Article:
Where ever one lives in Pacific County, we do share in common the beauty of this country.   We have heard more than a few times that living in Pacific County is living in  God’s country, or God’s county, or God’s landscape, or God’s valium, or other takes on that theme.   Can’t say as I disagree, although having been raised as a child what is affectionately known as a ‘military brat’ which meant moving around every couple of years, I’ve come to appreciate most landscapes as having their own unique beauty. 

Posted in Long Beach peninsula, Neighboring communities, Pacific County, Seaview | Tagged: , | Leave a Comment »

Meeting our brand new neighbors via Facebook

Posted by pallix on December 8, 2008

Met our  newest Bay Center neighbor via Facebook.  How interesting!  He or they contacted me via my Facebook to let us know they were new neighbors, and paid us a nice compliment on our house.

 

They bought the house that I so love – the one I’ve been drooling over practically since we moved here and bought our house.  Two owners ago, we were guests of the then-owners of that house and I was so taken with the house and the view.  When that couple divorced, the house went up for sale, and eventually it sold to a couple in Seattle.   While it was on the market I was looking for creative ways that we might think about buying it while keeping our own historic house.     The house went back on the market after a tragedy befell the Seattle couple, and now another couple from Seattle is buying it.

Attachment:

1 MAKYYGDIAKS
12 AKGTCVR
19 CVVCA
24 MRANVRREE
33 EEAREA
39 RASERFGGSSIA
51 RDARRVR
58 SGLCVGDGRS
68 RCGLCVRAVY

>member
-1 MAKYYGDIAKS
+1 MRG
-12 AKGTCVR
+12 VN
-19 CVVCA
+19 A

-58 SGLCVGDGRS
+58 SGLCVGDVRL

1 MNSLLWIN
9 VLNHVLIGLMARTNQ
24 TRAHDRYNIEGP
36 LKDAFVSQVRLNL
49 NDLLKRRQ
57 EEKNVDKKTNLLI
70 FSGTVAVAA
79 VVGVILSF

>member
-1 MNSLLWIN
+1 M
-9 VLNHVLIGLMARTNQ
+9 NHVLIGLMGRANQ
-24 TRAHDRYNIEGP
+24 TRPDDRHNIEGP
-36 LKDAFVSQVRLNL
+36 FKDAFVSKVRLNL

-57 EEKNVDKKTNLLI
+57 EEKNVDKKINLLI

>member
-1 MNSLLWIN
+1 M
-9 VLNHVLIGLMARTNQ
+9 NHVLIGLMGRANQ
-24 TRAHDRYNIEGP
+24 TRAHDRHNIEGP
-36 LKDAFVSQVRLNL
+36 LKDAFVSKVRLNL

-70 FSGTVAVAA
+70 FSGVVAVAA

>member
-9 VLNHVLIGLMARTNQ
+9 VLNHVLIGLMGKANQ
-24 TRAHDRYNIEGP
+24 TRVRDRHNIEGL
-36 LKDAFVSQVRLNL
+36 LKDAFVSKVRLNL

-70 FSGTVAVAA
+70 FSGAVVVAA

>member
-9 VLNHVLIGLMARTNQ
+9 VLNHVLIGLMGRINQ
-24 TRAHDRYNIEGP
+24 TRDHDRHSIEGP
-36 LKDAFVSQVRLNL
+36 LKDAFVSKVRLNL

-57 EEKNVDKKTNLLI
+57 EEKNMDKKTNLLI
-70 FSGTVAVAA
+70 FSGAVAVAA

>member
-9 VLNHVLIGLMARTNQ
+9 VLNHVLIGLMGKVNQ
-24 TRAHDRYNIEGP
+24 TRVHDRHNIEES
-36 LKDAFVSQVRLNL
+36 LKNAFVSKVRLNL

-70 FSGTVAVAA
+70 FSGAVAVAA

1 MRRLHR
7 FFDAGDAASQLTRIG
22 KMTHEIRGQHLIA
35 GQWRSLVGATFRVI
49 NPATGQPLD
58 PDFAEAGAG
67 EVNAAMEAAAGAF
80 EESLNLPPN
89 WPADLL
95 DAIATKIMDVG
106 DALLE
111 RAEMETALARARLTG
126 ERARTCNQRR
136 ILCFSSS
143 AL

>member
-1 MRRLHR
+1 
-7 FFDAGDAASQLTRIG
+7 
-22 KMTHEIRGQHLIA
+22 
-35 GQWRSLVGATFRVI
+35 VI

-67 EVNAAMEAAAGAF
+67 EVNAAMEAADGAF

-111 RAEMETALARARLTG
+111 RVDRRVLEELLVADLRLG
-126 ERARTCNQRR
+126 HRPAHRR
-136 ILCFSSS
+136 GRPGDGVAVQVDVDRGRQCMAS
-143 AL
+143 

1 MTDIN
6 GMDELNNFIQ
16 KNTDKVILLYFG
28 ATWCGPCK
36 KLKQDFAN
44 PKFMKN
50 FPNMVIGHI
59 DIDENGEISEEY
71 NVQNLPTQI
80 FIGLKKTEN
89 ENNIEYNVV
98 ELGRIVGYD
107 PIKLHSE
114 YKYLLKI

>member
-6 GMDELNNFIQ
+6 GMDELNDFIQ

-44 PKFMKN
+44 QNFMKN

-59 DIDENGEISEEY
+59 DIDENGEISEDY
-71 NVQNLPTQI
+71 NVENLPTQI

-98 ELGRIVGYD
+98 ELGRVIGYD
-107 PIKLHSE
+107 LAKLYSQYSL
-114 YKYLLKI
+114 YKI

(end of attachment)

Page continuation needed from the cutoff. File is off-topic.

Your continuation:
Looking forward to meeting them, and welcome to the community! 

Posted in Bay Center, Bay Center proper, Facebook, neighbors | Tagged: , | Leave a Comment »

Weekend, meeting our neighbors in new venues

Posted by pallix on December 8, 2008

Lovely weekend activities.  Last year at this time, everyone was still digging out from the storm (Dec 1-2, 2007) with those hurricane-strength winds at 140 + mph.  Can’t really know the full strength of those winds because the gadget that measured and registered the winds at 140 mph broke. 

This year, no windstorms, some temperate, cool weather, bits of sunshine, some normal rainfall, fog and mist.  Just the kind of mix of winter (well, guess technically it is still Autumn) weather to have her on the bay.